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5 Dance Shows to See in L.A. This Week, Including a Dance About Sylvia Plath

Pony Box Dance Theatre

Photo by Tracy KumonoPony Box Dance Theatre

This week's dance events include a dance drama based on Greek tragedy, a dance about Sylvia Plath, and the latest from Victoria Marks.

5. Ponies and poets
The Long Beach-based Pony Box Dance Theatre was a crowd favorite at last year's Pasadena Dance Festival. The ensemble returns with two works: edge explores the evocative writing and troubled life of American poet Sylvia Plath, with Los Angeles Ballet soloist Sadie Black as Sylvia; the collective showcases a quartet of ripped male dancers. Lineage Performing Arts Center, 89 S. Fair Oaks Ave., Pasadena; Sat., May 24, 8 p.m., $15. (626) 844-7008, lineagedance.org.

Maurice Hines

Photo by Teresa WoodMaurice Hines

4. Taps for Maurice Hines' Show
Despite his impressive credentials as a dancer, choreographer, director and singer - even a Tony nomination - Maurice Hines can't avoid being identified as the brother of the late, higher-profile Gregory Hines. Displaying some deft footwork, Maurice Hines: Tappin' Thru Life embraces that reflected identity, paying tribute to his early career as one-half of a brotherly tap duo, while at the same time affirming his own credentials as a multitalented performer and mentor to a new generation. The version that toured the East Coast saved most of the tappin' to follow Hines' singing of some standards, interspersed with anecdotes about the stars he and his brother worked with.

For these shows, Hines, 70, does lay down some licks before opening things up to John and Leo Manzari, a new generation of tapping brothers (18 and 21 years old, respectively), whom Hines featured a few years back in a production of Sophisticated Ladies. They're joined by an even younger phenom, 11-year-old Luke Spring, who already has Broadway and touring companies on his résumé, along with show-stopping turns on So You Think You Can Dance and The Ellen DeGeneres Show. It's all backed by a live jazz band, but not for long. Bram Goldsmith Theater, Wallis Annenberg Center for the Performing Arts, 9390 N. Santa Monica Blvd., Beverly Hills; Fri. May 23, 8 p.m.; Sat., May 24, 3 & 8 p.m.; $79-$129. (310) 746-4000, thewallis.org.

3. Great Greeks
The legend of the great Greek warrior Ajax inspired the playwright Sophocles and now provides the lens for choreographers John Farmanesh-Bocca, Jones Welsh, and the dancers of Jones' troupe Not Man Apart. The resulting dance drama, Ajax in Iraq considers historical concepts of heroism with modern military issues of sexual abuse and post-traumatic stress. Miles Memorial Playhouse, 1130 Lincoln Blvd., Santa Monica; Thursdays-Saturdays, 8 p.m. Sundays, 5 p.m. thru May 31, $25, $10 student rush Thurs. only, (818) 618-4772, milesplayhouse.org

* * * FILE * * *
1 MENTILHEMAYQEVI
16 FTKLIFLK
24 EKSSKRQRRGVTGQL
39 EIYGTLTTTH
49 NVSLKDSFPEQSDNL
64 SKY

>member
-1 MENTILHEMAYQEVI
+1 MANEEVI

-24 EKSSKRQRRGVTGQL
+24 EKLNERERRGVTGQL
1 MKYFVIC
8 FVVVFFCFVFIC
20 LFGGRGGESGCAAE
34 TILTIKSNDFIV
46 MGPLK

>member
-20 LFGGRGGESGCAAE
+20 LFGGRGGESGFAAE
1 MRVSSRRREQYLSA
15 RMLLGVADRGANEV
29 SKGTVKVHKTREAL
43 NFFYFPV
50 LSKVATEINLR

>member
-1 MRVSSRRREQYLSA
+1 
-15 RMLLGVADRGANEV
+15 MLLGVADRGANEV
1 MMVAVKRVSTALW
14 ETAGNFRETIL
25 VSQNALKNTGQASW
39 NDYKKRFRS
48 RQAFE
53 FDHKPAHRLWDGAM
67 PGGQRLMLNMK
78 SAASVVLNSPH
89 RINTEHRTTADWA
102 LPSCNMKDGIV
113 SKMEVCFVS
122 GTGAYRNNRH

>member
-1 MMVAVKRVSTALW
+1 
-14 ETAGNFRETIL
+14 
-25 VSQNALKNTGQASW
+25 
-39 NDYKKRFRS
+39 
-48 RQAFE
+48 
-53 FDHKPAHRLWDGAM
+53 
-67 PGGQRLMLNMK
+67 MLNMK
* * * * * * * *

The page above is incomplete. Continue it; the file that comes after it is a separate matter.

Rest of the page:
Riptide Dance

Photo courtesy of Riptide DanceRiptide Dance

2. Dancing at cross currents
With the recent heat wave heralding summer's early arrival, heading to the ocean is a no-brainer. With a program titled Turn the Tide performed beach-adjacent, Riptide Dance suggests sometimes a riptide is to be enjoyed, not avoided. Electric Lodge, 1416 Electric Ave., Venice; Fri., May 23, 8 p.m., $10. 310-306-1854, electriclodge.org.

Dancers Alexx Shilling and Willy Souly

Photo courtesy of Victoria MarksDancers Alexx Shilling and Willy Souly

1.  On your Marks!
The name Victoria Marks often crops up in L.A. dancers' and choreographers' bios to establish their own bona fides, either touting that they've danced for Marks or studied with her. Before her tenure as a professor in UCLA's World Arts and Culture department, specializing in choreography and performance, Marks was a respected contemporary dancer-choreographer, so it's always an event when she moves outside the classroom to renew her creative juices. A Marks performance is guaranteed to be insightful, provocative, tempered with humor and beautifully danced. Her wide-ranging subject matter has included veterans, disabilities and mother/daughter relationships, with ear-catching titles. (Think: Not About Iraq, which, of course, it was.) This program of new works includes Seven Things (OK, Six) with dancers Alexx Shilling and Willy Souly, plus Dan Froot with Ian Isles, Samantha Mohr and Tida Sripanich. The shows will include the premiere of Action Conversations: Bellows Falls, a film capturing a summer workshop Marks undertook with the Vermont Performance Lab, which produced the film along with Ann Kaneko. Highways Performance Space, 1651 18th St., Santa Monica; Fri.-Sat., May 23-24, 8:30 p.m.; Sun., May 25, 4 p.m.; $20, $15 students. (310) 315-1459, highwaysperformance.org.